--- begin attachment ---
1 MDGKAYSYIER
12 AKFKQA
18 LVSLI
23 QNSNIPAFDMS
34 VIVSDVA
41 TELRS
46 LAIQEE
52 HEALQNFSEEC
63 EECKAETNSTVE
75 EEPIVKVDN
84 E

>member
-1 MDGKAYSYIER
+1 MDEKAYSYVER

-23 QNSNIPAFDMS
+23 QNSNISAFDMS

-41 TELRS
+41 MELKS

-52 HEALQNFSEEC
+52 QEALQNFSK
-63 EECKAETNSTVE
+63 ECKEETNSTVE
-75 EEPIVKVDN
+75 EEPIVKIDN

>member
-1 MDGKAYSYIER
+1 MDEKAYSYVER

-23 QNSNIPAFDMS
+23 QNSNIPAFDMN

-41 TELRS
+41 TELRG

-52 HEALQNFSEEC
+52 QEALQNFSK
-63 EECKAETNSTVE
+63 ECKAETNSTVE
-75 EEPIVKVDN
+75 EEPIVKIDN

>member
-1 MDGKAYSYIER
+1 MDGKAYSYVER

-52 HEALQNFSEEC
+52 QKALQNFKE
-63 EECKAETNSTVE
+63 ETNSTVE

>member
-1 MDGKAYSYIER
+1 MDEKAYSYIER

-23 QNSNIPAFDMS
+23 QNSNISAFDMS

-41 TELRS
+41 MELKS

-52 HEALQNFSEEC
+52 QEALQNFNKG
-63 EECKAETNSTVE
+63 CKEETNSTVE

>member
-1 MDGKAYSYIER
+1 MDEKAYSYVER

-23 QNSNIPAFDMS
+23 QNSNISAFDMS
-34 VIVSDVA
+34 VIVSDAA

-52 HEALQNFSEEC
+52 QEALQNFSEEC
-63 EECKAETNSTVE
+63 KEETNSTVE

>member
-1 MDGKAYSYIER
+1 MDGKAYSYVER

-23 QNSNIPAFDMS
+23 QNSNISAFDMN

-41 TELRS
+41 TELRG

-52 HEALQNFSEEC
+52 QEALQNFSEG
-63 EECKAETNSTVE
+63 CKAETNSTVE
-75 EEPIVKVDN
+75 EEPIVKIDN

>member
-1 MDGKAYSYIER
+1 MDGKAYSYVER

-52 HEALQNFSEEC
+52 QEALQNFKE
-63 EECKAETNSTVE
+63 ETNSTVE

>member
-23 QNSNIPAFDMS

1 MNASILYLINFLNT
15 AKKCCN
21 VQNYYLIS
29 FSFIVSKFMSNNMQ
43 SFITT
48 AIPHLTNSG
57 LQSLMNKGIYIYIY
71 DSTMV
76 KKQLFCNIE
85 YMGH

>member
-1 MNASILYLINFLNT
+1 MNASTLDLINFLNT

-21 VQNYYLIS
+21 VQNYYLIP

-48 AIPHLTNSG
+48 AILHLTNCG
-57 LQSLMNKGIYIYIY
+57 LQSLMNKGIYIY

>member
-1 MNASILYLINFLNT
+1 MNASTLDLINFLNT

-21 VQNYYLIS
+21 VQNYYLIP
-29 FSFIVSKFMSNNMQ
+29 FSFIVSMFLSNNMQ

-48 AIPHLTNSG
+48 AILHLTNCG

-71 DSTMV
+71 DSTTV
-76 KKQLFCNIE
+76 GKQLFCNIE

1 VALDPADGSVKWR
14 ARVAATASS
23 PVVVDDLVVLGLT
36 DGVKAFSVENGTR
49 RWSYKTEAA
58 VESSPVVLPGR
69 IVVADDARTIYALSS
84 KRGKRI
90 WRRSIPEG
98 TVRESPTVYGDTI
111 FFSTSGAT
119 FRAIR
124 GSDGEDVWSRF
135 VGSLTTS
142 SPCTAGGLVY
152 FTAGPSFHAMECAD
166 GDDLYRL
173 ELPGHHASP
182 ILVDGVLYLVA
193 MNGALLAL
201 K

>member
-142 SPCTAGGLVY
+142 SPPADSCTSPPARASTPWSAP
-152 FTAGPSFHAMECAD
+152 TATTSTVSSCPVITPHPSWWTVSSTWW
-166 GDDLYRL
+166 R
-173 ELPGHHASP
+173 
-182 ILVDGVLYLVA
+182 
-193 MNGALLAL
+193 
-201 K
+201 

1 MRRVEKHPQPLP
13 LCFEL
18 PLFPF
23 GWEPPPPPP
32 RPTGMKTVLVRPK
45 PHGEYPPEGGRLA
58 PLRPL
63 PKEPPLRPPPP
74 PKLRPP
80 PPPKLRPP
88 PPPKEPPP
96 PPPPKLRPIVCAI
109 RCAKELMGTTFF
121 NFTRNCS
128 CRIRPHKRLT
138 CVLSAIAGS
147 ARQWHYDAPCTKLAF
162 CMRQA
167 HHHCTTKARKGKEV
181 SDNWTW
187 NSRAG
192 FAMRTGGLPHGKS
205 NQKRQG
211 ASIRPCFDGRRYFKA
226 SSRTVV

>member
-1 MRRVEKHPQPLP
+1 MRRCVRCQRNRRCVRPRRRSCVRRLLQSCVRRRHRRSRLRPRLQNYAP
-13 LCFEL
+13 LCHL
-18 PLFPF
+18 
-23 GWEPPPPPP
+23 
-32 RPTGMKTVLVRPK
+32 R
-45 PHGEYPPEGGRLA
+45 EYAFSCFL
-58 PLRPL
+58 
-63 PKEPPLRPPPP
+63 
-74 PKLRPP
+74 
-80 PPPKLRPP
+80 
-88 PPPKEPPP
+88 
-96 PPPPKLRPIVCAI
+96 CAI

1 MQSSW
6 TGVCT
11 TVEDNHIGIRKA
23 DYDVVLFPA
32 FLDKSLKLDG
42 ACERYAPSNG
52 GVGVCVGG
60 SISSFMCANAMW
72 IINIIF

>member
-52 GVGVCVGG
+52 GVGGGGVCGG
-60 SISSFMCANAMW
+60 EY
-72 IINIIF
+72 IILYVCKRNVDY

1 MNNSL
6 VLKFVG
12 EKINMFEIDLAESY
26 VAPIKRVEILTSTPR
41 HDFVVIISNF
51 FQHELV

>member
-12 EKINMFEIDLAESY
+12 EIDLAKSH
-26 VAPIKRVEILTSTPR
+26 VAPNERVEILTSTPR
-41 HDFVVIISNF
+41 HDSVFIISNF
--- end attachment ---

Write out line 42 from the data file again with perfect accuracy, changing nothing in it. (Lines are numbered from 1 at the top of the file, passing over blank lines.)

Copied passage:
+52 QKALQNFKE